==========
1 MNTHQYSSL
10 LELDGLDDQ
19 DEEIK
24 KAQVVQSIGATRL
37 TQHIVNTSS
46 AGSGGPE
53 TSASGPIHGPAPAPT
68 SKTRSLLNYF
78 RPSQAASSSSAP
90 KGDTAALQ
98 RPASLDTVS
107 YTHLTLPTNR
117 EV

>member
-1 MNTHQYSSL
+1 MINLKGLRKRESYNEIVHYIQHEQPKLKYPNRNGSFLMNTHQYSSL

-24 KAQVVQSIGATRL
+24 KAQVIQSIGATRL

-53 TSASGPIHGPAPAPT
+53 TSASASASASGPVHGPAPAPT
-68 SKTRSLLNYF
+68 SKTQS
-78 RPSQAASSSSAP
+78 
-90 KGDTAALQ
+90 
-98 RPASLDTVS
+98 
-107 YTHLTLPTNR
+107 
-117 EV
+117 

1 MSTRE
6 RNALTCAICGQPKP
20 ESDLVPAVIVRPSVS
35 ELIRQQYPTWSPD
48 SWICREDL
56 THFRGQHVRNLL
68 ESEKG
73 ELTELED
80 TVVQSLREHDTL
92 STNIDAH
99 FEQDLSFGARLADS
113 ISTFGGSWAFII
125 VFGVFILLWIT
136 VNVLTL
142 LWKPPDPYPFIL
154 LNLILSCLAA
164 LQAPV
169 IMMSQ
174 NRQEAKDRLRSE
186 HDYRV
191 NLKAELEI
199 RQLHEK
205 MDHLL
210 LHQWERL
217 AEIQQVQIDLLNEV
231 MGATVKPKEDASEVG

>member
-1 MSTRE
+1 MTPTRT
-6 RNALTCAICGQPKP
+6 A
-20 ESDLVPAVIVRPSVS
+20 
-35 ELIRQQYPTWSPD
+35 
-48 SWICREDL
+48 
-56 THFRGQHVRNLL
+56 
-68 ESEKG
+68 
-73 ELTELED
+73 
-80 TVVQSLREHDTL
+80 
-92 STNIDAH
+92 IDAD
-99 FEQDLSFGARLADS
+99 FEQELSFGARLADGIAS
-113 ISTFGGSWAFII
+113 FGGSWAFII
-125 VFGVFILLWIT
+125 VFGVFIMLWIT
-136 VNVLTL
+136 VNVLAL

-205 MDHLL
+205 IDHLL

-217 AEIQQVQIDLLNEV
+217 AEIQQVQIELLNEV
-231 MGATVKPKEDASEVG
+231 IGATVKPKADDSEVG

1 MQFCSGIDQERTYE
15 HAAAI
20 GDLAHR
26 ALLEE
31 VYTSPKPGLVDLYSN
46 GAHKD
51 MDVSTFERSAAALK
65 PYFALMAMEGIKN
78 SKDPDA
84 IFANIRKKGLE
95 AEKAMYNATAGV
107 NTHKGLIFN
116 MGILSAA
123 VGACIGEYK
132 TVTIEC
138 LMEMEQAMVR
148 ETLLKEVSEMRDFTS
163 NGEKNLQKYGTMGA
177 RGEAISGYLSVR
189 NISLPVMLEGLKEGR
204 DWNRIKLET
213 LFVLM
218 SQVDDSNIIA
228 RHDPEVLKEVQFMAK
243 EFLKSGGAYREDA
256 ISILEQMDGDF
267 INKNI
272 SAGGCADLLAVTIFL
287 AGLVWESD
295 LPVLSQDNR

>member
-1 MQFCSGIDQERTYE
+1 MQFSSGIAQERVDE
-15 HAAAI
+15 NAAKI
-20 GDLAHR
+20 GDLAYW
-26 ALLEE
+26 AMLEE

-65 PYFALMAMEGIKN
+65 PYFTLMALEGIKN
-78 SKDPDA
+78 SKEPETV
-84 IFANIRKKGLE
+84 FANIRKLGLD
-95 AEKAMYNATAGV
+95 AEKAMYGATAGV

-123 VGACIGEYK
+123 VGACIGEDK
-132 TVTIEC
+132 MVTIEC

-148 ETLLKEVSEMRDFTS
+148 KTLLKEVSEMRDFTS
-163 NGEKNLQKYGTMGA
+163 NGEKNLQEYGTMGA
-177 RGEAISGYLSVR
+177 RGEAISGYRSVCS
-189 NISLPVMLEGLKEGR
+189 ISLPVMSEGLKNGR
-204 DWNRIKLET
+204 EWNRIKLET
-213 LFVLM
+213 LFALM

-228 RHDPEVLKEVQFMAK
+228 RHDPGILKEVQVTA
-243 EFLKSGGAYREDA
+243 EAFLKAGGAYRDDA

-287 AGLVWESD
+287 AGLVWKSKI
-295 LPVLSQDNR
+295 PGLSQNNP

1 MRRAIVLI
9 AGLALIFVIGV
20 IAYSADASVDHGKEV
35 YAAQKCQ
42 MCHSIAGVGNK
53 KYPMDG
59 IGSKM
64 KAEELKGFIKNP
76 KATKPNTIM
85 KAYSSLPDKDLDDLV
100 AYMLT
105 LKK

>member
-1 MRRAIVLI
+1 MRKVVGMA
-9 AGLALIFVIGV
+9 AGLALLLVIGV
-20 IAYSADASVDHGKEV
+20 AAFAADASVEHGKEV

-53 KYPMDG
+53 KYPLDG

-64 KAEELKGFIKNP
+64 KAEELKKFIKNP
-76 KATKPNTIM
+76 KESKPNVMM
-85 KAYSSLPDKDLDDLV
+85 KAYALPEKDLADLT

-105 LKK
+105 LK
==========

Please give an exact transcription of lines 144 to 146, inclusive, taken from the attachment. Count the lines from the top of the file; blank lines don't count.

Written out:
+132 MVTIEC

-148 ETLLKEVSEMRDFTS
+148 KTLLKEVSEMRDFTS